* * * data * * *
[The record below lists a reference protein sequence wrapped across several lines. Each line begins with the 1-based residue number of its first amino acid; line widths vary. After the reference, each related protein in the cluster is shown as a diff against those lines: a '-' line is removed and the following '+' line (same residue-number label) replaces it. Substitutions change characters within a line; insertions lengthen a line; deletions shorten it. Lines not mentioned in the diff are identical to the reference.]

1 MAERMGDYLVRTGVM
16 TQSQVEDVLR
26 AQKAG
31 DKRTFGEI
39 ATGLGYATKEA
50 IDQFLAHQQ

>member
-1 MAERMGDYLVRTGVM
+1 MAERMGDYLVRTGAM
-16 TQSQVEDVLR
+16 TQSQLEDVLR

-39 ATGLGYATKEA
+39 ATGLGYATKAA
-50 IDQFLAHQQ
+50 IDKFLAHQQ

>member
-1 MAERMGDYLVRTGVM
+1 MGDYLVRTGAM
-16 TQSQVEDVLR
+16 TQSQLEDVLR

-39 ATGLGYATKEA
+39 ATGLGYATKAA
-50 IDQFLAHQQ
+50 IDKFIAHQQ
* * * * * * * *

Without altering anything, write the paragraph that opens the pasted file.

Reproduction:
[The record below lists a reference protein sequence wrapped across several lines. Each line begins with the 1-based residue number of its first amino acid; line widths vary. After the reference, each related protein in the cluster is shown as a diff against those lines: a '-' line is removed and the following '+' line (same residue-number label) replaces it. Substitutions change characters within a line; insertions lengthen a line; deletions shorten it. Lines not mentioned in the diff are identical to the reference.]